Don’t mistake what I’m saying here is that one can’t know anything or believe anything. That’s not what I’m saying. What I’m saying is people can miss out on the wonder and joys of our constantly changing world by their attempts to encapsulate more and more of that world into neat little static packages.

    • John Doe wrote:

      “So why do people put up with Tony Ortega’s extreme bias you ask? Because he says things that are false or exaggerated, and also things that are quite true, but it all goes along with the narrative they want to believe. They don’t want to think about complex questions such as what parts of Scientology might be benign or beneficial and which are toxic.”

      That process of holding both “sides” of the truth in one’s mind can be extremely dissonant (distressful) at first. But the better you get at it, the less stressful it becomes. You could say that there are always two sides to the truth, but a more accurate statement would be there are NO sides to the truth.

    • John Doe – Excellent “short essay”. “The impermanence of Certainty” is worth pondering upon. I like the metaphor “the Certainty machine”. To me your essay reads a bit like Vedic wisdom in modern English.

  3. I’m surprised Tony published your tweets. I think if you get in a pissing match with him you’ll be out and none of your viewpoints will get aired. I’ve posted on Marty’s blog for almost two years and very few of my comments were blocked. I didn’t question his motivations or evaluate him, just stuck to my own experiences and opinions. “your colossal bias” is pretty strong. Just sayin

    • In Tony Ortega’s case regarding Scientology?

      Would you agree that he has a bias regarding Scientology? How big of one?

      I say “colossal”. Would you say, what? as big as a house?

      As big as a telefunkin47?

      How big?

      • I don’t know how Twitter works. Can he block your tweets if he doesn’t like them? At least you’re getting some opposing viewpoints posted. Do you really think he’s going to concede to Alanzo’s Superior Wisdom and admit he’s biased on his own Twitter account? (joke)
        What’s “Derp.”

        • It’s why I need that cape.

          No one’s taking me seriously. I only have 19 followers.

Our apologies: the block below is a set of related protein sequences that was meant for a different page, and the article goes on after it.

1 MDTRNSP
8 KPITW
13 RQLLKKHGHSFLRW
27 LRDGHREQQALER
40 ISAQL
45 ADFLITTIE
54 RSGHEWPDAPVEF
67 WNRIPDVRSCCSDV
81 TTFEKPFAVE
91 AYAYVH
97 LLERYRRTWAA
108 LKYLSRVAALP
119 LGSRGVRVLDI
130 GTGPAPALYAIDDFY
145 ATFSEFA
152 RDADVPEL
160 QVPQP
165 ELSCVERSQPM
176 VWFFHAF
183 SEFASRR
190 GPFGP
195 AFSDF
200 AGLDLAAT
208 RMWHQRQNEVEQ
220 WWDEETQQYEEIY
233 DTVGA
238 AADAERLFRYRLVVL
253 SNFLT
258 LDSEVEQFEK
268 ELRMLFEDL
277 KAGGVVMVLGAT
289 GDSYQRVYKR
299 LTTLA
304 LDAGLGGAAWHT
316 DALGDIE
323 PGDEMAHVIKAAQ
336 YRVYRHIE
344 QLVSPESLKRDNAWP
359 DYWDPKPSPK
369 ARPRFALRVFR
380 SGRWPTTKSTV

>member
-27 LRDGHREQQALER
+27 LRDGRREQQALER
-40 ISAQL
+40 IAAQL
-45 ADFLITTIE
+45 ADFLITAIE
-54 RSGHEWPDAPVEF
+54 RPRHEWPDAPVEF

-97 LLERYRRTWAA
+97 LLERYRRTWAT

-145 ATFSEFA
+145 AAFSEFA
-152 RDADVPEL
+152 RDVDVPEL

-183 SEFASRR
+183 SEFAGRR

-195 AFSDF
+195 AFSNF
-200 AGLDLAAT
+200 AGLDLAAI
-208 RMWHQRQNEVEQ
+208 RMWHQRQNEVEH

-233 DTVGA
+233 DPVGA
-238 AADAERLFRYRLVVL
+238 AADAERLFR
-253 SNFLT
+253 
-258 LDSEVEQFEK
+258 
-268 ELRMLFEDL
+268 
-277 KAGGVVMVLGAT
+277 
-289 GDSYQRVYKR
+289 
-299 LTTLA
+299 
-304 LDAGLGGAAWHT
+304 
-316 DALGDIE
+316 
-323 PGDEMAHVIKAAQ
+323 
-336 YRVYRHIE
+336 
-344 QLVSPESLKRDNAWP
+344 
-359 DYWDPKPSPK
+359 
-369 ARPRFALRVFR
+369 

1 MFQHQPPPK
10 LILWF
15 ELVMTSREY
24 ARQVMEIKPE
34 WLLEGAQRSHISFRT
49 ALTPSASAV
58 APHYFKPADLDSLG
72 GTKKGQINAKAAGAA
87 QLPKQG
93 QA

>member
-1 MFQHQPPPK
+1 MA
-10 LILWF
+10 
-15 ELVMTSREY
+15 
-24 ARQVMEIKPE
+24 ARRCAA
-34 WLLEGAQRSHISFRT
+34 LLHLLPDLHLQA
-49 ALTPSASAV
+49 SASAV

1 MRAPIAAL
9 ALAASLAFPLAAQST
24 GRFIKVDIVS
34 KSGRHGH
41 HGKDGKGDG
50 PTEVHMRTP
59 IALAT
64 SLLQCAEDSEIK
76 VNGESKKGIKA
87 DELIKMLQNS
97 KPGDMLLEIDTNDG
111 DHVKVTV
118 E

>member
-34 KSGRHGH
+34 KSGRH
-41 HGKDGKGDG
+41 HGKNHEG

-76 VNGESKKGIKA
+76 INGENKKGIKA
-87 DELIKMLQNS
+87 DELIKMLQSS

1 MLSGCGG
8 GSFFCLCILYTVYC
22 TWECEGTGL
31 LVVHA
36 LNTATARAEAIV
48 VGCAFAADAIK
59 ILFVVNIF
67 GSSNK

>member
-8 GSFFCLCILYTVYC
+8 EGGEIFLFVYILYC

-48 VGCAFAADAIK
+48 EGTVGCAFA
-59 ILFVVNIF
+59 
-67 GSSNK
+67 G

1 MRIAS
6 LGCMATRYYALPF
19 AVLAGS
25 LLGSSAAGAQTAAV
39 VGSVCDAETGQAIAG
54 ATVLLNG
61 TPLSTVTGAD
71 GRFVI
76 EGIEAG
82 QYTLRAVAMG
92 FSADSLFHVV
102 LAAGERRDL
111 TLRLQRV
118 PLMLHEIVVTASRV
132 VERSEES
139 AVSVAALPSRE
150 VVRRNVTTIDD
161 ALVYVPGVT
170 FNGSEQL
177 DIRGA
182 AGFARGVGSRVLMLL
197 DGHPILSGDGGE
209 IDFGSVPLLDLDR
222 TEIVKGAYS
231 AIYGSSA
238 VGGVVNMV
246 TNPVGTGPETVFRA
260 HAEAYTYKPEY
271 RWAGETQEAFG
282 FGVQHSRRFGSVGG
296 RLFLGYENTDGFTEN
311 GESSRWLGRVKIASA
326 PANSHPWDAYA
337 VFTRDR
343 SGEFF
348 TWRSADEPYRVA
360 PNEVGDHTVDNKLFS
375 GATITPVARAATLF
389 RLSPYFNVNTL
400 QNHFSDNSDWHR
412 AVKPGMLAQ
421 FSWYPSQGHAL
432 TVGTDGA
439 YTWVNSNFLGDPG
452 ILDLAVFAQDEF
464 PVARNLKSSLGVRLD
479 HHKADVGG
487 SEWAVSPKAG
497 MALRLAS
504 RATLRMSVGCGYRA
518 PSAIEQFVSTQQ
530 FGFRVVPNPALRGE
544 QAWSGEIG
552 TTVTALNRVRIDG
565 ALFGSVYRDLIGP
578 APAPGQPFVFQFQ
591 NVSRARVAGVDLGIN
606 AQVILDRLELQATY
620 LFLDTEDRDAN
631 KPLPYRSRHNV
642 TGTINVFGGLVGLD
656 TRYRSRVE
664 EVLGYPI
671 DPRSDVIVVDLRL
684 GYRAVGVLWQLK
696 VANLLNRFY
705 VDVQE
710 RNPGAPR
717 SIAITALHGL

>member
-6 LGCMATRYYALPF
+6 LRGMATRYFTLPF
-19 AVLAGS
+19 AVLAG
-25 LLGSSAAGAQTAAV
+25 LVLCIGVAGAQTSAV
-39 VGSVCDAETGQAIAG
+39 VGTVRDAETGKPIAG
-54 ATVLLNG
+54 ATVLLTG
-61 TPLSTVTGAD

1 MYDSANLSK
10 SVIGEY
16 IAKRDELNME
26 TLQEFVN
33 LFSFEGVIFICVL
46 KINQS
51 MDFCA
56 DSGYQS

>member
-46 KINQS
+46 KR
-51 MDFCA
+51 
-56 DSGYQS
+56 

Actually, Tony can block me. But to his credit, he has not.

          “Derp” is the sound a mouth breathing idiot makes.

          I really need that cape.

        • I watched your video with Indie Scientologist Andy Nolch and you seemed to be breathing from your nose. I guess your meditations have helped.

          Speaking of Andy, he’s a good sport. Most of the comments on his blog are negative but he keeps his sense of humor. I posted that I was an Ex and had resolved any issues I had with scn, but also mildly criticized something about his manner of speaking. He suggested that I do ten minutes per day of TR0 with a wall to get over it – lol

          19 members is a pretty good coffee klatch if we can talk about cats like on Tony’s blog. Scn is still in the news so you’ll probably gain more followers.

  4. You know, Alanzo, this is just an opinion with no actual evidence, but I am beginning to think that the anti-Scientology work pays really well! I mean, Ortega’s followers (admitted by Ortega HIMSELF) funded his “journalism” work (travel expenses, stay, etc) to go in the middle of Hurricane Harvey to the courthouse regarding Marty’s citation about his former lawyer’s allegations of having been left out of the “secret deal” that Marty allegedly did with the CofS.

    Ortega, after ignoring the possible fate of the Rathbuns with Harvey, added a small comment at the end of his “journalist” article, wishing for the Rathbuns to be well and safe. The level of hypocrisy is very highly indeed!!

    The “Vulcan Science Officer” (Aka “Chris Shelton” Mr “Critical Thinker”) is now asking for “Patreons”. And I am sure that a blog with so many commenters and supporters of its narrative as Rinder’s, must have been making constant donations to his blog. It would be interesting to find out how much they make with their Anti-Scientology activities, you know; Ortega, Rinder and Shelton.

    Perhaps I should create a blog myself about anti-Scientology, and leave my construction business, haha.

  5. This is my first comment, though I have exchanged a couple of tweets with you Alanzo.

    I have to ask why is it a bad thing in your eyes to be anti cult.